Thanks again to you and the late but so aware Mr French.

    • oh what a wonderful story… I must read that book, thanks for the tip.

      There are some men who measure (literally…) women entirely by their dress size, because they need the self esteem boost themselves of having the female equivalent of a Porsche on their arm – and I say that as someone who actually loathes Porsches. I don’t think they are beautiful cars at all, but they are a known status symbol.

      On the other hand, I’ve observed a lot of other men who are more comfortable with themselves and are attracted to confident women irrespective of their jeans size.

      Mxxx

      • dont you think Maggie it’s women judging other women that’s a big part of the problem?

        Also both Dawn and Rebel are funny ..show me a serious young dramatic actress thier size and I would start to believe things are changing …did love that column on Rebel though

      • There’s so many strands to it… women judging others lest they are judged, all that. And yes, the real breakthrough will be when the lead actress is fat and on the cover of Vogue in a designer dress that hasn’t had to be specially made for her. I still think Rebel is important for her appeal to the young. My 10 year old thinks she is the ‘bomb’ (as she would put it…).

  3. You have an online column!? I’m so there.
    I also think Rebel looks amaaazing in that leather get-up! It’s cheeky and awesome. And the Glamour cover! Wow!
    I’m really annoyed for you that you couldn’t get appropriate dress sizes for your column. Stupid designers.

  4. Agree with all you are saying, Maggie. However I just wish the photo of Rebel on the cover of Glamour did not look like one of those 80’s shots that women of a certain age had taken in shopping centres.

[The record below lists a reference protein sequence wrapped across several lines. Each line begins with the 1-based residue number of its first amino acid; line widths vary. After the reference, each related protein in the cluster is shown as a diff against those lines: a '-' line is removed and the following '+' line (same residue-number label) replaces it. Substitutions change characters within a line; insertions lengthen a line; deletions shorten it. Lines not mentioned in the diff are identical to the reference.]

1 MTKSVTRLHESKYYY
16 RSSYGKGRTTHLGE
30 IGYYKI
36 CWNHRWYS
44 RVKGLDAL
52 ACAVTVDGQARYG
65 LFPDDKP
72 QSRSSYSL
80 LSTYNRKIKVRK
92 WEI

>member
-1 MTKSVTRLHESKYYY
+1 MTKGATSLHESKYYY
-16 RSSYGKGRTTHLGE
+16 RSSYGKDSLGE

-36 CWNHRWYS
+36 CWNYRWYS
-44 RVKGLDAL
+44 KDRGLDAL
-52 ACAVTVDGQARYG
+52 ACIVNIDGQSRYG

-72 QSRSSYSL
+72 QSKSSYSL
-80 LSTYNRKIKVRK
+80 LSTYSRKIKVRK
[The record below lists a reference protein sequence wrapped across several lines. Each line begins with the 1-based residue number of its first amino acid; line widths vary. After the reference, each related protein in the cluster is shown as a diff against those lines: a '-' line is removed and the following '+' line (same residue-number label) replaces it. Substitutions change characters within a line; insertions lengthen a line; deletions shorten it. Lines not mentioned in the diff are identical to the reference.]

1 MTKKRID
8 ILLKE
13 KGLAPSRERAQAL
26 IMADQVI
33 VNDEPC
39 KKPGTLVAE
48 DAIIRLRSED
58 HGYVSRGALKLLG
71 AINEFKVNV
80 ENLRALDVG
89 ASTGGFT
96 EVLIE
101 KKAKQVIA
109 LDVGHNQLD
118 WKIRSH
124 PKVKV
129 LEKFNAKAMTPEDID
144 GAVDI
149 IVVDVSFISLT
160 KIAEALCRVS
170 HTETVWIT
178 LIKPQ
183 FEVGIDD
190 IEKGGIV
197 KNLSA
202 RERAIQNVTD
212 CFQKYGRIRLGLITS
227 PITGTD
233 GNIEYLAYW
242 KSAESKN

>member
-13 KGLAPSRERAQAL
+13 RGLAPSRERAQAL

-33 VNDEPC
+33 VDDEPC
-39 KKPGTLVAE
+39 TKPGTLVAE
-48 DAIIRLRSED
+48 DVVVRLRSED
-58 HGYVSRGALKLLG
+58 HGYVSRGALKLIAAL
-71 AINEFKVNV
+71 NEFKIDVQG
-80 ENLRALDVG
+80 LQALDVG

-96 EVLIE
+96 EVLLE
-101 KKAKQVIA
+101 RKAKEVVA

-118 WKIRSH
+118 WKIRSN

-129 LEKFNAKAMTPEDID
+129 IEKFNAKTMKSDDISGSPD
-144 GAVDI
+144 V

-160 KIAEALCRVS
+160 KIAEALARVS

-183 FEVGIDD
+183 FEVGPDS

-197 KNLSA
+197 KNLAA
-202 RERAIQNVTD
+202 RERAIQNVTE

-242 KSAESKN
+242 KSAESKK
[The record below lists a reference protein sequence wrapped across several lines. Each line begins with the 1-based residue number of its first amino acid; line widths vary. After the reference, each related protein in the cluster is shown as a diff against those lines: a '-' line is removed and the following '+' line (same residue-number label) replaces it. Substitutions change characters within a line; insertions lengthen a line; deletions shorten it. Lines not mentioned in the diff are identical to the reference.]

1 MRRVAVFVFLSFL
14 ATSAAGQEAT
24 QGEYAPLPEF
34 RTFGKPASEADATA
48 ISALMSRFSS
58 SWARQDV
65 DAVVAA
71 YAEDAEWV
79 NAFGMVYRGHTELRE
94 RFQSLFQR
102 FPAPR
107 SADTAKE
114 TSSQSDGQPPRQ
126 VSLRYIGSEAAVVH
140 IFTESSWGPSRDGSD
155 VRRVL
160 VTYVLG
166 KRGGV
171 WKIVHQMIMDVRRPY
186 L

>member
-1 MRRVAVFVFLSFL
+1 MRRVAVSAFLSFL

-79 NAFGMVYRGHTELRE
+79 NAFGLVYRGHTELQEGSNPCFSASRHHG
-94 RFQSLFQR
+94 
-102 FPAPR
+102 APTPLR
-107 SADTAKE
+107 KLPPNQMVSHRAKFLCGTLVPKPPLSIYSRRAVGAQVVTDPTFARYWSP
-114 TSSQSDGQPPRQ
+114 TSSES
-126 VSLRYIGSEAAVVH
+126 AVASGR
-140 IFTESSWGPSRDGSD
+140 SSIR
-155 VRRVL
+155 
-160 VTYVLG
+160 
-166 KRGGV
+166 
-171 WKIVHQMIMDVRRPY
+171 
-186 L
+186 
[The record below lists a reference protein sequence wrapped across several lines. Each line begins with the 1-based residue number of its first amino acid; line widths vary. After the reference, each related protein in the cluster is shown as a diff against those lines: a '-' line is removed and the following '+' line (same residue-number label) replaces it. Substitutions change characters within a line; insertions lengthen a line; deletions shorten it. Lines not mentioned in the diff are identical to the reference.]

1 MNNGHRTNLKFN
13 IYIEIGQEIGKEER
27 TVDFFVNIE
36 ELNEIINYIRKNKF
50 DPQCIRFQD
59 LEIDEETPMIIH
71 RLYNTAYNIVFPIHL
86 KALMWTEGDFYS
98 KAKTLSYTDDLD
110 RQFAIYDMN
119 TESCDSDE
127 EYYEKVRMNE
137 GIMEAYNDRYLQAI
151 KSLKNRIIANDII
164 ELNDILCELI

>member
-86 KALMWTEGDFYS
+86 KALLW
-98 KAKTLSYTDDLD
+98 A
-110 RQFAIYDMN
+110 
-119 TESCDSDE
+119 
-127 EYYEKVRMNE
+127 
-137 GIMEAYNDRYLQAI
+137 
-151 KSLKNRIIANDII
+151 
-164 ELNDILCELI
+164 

Why can’t we see more of her, like we would a “smaller” star?

    • I know what you’re saying, but a head shot is pretty standard for a mag cover. I’m going to go to my local newsagent later and have a look inside the mag. Part of the problem with doing photo shoots of fat beauties though, is that the big designers just don’t make samples in any size other than would fit an ant. It used to drive me bonkers when I was a magazine editor. The outfit that goes on the catwalk is the one they lend to magazines – there is only one sample of each look. They’re not keen to lend stock out of stores, so there’s a lot more to change in fashion than just choosing bigger models…

  5. Dear M, Rebel is gorgeous and a fine actor (apparently also super bright) and how about that complexion! Love her. BX

  6. Excellent column as usual Maggie – Rebel is funny and gorgeous, and deserves all her successes.

  7. I’m ‘curvy’ too, still cant quite manage the word fat after growing up with it and a life time of negative associations and hurtful stereotyping. Its lucky i was born with a strong sense of self and of my own worth, and had a loving family who encouraged me in every way, because community fat shaming can be crushing otherwise, and it is particularly awful for teenagers. Oh how much good it does my soul to see some wonderful role models emerging like rebel Wilson, something I never had growing up. I cheer when I see her, she is awesome, as is the other curvy role model, Adele. The fashion industry ( still mainly online) is finally waking up to the huge segment of the market they have been allowed to sneer at for years, I just love her leather outfit, amazing, some designer has actually allowed sexy large size clothing to be made, possibly even with their name on it, revolutionary! The fact however that you couldnt even obtain a simple photograph is symptomatic of a generally sinister bias by designers and retailers. Australian retailers, if they continue to provide zero choice, will continue to lose out to online international retailers, and I have no sympathy for them. Ive been writing letters of complaint to them for years with no response, in fact choice is decreasing in store here if anything. Thank you for publishing. Viva Rebel!